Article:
I want to help people understand that creativity doesn't mean art. It doesn't mean design. It encompasses those things, but it's much more expansive than that. If you have to solve problems every day, you are [under] the exact same pressures as the designer who sits in front of a screen and has to visually design something. It's just that you may not be equipped to deal with them as effectively, because you weren't steeped in that creative culture in your training or in your experiences prior to this. There are specific things you can do to help you have better solutions to those problems and have them when you need them most.
What are those specific things?
I go into the elements of rhythm that we can build into our life, which basically means building an infrastructure, a set of practices that positions you to have ideas more consistently when you need them. There are five areas where I've prescribed very specific practices.
The first is focus — how you define the problems that you're trying to solve. This is really important, because many people get carried along by their work [without] stopping to define their work consistently.
Second, relationships are critical, because when we get into problem-solving mode or creative mode, we tend to isolate ourselves because we think, “I have to knuckle down and make it happen.” But that's really the worst thing we can do, because innovation is typically a collective grasp, [and we need to] stay connected especially during those busy times.
The third element is energy, [which is] all about how we manage our ability to bring the fullness of who we are to what we do. We tend to think that if we have the time available for something that we can do it. So we stack meeting after meeting after meeting, but we're not cognizant of how each of those meetings or obligations requires something of us. If we're not conscious about managing our energy, we'll have absolutely nothing left to offer.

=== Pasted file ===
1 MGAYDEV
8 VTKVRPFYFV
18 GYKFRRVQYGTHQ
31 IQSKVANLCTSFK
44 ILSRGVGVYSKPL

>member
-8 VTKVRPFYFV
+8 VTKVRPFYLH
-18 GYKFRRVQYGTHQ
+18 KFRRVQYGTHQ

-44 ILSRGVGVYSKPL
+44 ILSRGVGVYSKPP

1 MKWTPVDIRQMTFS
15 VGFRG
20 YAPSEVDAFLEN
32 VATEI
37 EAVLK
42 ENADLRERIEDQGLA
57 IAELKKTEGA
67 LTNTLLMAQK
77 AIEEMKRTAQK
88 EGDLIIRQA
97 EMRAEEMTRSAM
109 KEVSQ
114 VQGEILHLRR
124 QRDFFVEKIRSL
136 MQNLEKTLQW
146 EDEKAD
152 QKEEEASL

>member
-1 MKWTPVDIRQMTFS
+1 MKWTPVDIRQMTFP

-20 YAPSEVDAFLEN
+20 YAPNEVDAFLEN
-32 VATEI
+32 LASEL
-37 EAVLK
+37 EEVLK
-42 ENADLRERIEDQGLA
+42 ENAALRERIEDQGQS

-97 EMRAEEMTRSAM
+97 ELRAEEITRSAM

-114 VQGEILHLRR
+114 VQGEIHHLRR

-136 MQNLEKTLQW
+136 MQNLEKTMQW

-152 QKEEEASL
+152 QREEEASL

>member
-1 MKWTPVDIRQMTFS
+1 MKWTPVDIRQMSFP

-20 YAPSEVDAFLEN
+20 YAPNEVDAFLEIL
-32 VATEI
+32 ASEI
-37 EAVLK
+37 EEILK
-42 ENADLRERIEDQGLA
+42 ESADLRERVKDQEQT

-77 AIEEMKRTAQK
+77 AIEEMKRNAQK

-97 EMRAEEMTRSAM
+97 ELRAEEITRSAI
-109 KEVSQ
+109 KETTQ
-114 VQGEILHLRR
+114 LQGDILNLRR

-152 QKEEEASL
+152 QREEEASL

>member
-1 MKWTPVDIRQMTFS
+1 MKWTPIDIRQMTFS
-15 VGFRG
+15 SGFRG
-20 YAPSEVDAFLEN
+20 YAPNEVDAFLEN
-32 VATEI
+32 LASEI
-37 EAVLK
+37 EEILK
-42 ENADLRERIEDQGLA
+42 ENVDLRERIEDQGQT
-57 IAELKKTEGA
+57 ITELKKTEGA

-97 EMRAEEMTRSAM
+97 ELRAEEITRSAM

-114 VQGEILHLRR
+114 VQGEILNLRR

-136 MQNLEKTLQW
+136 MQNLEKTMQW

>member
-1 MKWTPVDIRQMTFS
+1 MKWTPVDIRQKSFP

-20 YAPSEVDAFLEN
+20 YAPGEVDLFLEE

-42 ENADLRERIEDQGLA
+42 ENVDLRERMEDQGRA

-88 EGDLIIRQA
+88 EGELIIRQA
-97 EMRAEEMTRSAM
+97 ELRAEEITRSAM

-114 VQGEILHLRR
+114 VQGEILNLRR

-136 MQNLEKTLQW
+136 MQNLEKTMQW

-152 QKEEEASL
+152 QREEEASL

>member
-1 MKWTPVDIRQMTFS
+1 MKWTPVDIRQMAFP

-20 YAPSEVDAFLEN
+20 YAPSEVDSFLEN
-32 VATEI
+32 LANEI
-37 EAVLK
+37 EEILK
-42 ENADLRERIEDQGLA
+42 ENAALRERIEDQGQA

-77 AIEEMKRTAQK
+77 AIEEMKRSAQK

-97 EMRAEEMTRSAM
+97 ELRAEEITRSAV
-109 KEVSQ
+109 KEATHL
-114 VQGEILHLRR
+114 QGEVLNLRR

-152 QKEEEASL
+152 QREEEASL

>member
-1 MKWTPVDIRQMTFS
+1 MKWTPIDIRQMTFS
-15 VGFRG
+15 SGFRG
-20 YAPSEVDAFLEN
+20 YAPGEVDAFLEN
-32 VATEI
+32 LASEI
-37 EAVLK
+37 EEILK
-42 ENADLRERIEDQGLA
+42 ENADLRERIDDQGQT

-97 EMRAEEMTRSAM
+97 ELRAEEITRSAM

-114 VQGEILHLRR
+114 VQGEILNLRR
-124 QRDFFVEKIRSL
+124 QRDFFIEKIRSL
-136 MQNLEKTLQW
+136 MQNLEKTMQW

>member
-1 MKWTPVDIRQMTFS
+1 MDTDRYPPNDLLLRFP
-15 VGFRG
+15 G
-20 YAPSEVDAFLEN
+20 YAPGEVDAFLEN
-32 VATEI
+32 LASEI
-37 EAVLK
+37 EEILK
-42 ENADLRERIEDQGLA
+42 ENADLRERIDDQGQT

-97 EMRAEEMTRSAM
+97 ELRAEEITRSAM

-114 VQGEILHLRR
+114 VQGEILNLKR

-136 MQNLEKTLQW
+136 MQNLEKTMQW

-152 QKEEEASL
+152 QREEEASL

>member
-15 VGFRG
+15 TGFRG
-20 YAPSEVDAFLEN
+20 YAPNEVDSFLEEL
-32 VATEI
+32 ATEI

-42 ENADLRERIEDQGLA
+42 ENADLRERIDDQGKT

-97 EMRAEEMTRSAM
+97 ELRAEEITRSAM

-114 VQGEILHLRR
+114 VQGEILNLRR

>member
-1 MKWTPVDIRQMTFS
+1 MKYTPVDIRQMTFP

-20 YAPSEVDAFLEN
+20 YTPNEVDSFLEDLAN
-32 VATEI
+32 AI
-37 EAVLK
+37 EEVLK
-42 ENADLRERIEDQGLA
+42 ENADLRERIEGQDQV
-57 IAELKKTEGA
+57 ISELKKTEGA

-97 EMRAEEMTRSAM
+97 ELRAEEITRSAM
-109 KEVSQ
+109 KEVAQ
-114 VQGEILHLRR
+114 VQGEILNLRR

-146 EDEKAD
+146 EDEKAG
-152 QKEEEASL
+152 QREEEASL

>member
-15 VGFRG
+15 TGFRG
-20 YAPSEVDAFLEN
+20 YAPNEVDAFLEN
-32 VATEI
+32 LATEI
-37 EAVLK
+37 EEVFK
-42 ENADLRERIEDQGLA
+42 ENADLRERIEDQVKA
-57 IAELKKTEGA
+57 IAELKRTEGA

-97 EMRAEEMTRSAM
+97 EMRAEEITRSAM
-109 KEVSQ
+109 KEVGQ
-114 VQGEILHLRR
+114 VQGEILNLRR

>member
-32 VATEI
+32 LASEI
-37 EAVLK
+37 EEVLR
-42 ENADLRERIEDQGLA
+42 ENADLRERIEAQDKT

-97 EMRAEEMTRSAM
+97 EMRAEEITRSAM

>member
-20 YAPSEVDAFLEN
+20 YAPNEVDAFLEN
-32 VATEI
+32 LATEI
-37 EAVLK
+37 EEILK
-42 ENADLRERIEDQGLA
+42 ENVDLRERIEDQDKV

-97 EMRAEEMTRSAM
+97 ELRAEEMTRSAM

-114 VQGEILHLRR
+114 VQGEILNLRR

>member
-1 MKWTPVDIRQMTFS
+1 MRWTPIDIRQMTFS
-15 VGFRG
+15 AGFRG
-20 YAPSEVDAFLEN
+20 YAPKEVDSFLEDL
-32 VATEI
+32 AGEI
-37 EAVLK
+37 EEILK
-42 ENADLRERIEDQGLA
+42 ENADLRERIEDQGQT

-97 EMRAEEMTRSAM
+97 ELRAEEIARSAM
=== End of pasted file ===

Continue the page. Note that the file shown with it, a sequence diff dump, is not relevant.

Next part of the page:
I talk about some practices related to energy management that make us effective. For example, pruning — regularly going through your project load and asking, which of these things are really good ideas that I need to remove because I simply can't bear this entire load right now? That's a hard thing to do and we don't like to do it, but we can't do everything and be effective at the same time.
‘If you want to be brilliant, you have to get as far upstream from the moment that you need a brilliant idea.’
The fourth element is stimuli. These are all the things we put in our head that form our creative process — that challenge us, help us see the world in new ways, and inspire us. Many people are less than purposeful about the kinds of things they fill their mind with — I give them practices to help them identify beneficial stimulus and fill their lives with it.
The final element is hours. Hours are all about where we put our time, but many of us default to efficiency versus effectiveness — meaning we would rather crank through a bunch of work because it makes us feel like we're getting something done, crank through emails, crank through phone calls. We don't do the things that may feel really inefficient in the moment, but might actually make us more effective in the long term. We don't sit around trying to come up with ideas for our most important project, because in the moment that doesn't feel efficient. You know, we might sit around for an hour doing — and I'll teach [attendees] exercises related to this — some exercises to come up with ideas for the work that we're doing. It feels inefficient, yet we may come up with an idea that yields five years’ worth of value for our company. That’ s pretty effective. We need efficiency and effectiveness. We just can't default to one at the expense of the other.